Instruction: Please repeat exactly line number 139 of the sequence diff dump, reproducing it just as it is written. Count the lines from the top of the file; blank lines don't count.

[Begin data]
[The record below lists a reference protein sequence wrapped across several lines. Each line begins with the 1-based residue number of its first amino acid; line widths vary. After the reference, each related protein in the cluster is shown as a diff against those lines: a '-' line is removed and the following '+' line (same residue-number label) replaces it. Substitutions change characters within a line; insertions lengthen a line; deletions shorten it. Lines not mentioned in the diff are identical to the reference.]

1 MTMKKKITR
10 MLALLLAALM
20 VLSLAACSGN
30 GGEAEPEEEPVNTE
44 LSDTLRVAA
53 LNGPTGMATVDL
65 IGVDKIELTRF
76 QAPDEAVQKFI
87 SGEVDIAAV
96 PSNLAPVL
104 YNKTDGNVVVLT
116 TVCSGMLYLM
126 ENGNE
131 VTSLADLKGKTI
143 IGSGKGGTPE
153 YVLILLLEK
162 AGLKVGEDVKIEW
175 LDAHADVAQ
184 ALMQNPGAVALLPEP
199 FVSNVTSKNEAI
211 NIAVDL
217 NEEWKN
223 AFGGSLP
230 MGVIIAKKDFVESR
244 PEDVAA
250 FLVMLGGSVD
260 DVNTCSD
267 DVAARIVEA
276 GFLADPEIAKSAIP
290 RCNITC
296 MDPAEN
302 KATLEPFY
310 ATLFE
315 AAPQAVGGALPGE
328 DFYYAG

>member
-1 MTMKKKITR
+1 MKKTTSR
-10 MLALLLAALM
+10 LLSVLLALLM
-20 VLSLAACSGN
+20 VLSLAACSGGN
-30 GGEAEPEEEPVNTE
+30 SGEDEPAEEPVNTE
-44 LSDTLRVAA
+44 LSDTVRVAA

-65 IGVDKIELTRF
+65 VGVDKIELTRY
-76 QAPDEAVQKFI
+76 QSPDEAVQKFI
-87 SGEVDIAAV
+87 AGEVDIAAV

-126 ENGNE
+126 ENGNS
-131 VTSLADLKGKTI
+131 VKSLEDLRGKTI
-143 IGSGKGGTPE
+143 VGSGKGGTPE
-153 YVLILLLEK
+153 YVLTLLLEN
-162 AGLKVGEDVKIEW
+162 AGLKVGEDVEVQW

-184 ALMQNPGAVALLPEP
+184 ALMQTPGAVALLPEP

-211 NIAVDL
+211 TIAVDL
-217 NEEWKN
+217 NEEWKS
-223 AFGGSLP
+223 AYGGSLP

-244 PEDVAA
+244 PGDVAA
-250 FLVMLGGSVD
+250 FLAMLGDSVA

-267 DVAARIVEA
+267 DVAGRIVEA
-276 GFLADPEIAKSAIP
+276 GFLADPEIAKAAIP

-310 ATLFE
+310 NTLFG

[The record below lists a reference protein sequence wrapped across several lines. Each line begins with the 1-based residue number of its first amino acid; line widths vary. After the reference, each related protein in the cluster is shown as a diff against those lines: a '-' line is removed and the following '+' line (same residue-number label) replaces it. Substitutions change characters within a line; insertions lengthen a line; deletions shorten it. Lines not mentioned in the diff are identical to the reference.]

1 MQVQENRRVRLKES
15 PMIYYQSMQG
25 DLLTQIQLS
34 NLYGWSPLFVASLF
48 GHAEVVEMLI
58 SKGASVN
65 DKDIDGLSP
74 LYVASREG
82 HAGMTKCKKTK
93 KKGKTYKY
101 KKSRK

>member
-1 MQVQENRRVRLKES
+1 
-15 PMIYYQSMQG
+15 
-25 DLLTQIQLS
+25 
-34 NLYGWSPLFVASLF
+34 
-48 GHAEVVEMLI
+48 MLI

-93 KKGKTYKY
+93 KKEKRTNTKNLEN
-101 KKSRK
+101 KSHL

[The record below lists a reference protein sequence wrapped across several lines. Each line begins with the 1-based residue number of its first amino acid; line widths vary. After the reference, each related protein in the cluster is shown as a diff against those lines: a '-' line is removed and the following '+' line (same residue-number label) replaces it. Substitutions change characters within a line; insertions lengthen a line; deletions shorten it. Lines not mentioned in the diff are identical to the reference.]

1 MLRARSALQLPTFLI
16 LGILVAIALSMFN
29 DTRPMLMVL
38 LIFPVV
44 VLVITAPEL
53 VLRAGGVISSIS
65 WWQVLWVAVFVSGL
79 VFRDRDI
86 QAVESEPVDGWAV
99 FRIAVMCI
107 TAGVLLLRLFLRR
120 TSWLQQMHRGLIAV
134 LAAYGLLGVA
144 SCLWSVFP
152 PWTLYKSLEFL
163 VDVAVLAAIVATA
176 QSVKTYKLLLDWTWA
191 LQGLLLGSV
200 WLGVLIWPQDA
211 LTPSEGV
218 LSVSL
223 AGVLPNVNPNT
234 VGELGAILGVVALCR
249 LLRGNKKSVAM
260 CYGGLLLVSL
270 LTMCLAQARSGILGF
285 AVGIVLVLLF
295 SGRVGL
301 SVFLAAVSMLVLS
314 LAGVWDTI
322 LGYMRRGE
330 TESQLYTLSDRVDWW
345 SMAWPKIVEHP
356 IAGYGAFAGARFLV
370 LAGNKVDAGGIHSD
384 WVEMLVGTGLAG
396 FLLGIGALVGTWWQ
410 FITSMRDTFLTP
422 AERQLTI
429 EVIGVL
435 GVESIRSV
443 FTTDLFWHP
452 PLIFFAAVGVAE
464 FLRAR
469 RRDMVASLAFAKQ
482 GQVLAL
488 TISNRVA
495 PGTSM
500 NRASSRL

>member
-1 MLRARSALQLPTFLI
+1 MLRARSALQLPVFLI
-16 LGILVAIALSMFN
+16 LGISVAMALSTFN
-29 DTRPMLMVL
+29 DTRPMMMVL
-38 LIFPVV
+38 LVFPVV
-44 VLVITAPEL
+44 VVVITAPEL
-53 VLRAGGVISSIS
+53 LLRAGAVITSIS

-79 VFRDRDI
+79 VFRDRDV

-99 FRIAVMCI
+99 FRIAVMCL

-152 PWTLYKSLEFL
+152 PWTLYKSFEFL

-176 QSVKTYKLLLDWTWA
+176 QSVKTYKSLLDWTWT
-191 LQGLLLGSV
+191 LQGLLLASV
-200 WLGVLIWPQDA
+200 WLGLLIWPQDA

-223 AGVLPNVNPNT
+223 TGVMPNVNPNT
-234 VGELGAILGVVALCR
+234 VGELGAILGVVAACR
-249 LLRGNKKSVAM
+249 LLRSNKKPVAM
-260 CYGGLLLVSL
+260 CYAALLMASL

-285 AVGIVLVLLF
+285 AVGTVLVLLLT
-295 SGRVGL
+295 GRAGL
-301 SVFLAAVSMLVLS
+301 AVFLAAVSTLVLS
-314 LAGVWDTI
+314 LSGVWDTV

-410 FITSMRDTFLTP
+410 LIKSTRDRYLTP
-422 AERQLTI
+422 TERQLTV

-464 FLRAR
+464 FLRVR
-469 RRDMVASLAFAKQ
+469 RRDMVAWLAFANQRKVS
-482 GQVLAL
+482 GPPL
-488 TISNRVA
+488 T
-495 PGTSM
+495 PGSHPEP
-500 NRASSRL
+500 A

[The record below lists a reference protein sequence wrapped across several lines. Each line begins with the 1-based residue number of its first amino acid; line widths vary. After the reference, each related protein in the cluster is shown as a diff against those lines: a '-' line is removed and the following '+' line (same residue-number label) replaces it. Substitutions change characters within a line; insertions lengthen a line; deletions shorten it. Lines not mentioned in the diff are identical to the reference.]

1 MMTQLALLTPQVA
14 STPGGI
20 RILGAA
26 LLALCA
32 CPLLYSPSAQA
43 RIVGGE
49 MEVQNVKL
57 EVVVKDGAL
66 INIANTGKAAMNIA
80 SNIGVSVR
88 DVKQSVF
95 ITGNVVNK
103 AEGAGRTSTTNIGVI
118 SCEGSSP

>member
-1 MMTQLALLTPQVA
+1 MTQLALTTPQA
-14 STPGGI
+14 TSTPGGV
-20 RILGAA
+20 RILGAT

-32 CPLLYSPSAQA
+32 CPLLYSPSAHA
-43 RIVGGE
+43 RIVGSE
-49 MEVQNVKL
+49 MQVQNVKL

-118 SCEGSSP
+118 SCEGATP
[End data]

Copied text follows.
314 LAGVWDTI